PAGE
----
Education And Debate Getting research findings into practice

Finding information on clinical effectiveness

BMJ 1998; 317 doi: http://dx.doi.org/10.1136/bmj.317.7152.200 (Published 18 July 1998) Cite this as: BMJ 1998;317:200
  1. Julie Glanville (jmg1@york.ac.uk), information service managera,
  2. Margaret Haines, principal adviserb,
  3. Ione Auston, librarianc
  1. aNHS Centre for Reviews and Dissemination, University of York, York Y01 5DD
  2. bLibrary and Information Commission, London W1V 4BH
  3. cNational Information Center on Health Services Research and Health Care Technology, National Library of Medicine, 8600 Rockville Pike, Bethesda, MD 20894, USA
  1. Correspondence to: Ms Glanville

    This is the third in a series of eight articles analysing the gap between research and practice

    Series editors: Andrew Haines and Anna Donald

    There is increasing pressure on healthcare professionals to ensure that their practice is based on evidence from good quality research, such as randomised controlled trials or, preferably, systematic reviews of randomised controlled trials and trials of other study designs. This pressure comes from various sources. The evidence based healthcare movement encourages a questioning and reflective approach to clinical practice and emphasises the importance of lifelong learning. Thus, good access to research based evidence is necessary. Many governments are encouraging the development of evidence based medicine because its advantages are understood, especially in terms of improved efficiency in the delivery of health care through the identification of effective treatments.12 There are also indications that legal decisions may take account of whether research evidence and clinical guidelines were adhered to.34 Better informed consumers may provide another incentive for clinicians to be more aware of research findings. Clinicians will need to be able to access information on clinical effectiveness in order to improve the quality of care and to stay well informed on developments in specialist areas. We examine the resources that are already available to clinicians, strategies for finding and filtering information, and ways of improving dissemination.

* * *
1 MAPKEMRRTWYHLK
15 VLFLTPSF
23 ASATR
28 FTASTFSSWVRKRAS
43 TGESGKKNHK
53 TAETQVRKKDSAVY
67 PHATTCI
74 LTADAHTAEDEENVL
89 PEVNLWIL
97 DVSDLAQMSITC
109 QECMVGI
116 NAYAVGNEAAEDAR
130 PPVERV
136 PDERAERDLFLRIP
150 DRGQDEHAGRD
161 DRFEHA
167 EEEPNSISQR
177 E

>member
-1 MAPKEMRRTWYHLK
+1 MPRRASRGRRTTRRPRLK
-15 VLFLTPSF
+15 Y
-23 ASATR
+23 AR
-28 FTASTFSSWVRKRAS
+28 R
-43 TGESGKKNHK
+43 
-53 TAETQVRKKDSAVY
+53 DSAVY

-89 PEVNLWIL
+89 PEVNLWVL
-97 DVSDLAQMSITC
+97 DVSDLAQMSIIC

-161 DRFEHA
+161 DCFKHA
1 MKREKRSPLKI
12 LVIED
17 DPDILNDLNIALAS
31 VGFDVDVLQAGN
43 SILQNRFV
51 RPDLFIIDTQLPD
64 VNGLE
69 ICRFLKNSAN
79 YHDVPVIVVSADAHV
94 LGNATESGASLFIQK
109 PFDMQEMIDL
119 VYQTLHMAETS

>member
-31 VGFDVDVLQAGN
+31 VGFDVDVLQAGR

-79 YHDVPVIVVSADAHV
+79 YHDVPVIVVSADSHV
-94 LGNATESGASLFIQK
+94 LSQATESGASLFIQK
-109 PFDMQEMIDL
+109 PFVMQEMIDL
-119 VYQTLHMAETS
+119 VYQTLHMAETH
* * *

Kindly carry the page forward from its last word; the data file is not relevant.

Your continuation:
• Information alone is often not sufficient to encourage changes in practice

    • A national dissemination strategy for important research messages combined with local support mechanisms may increase the uptake of changes in practice

    • All healthcare decision makers need to know how to filter research for quality and how to appraise evidence from research

    • Extensive information on clinical effectiveness is already available, and computer based systems are being developed that will present clinicians with evidence based information when they …

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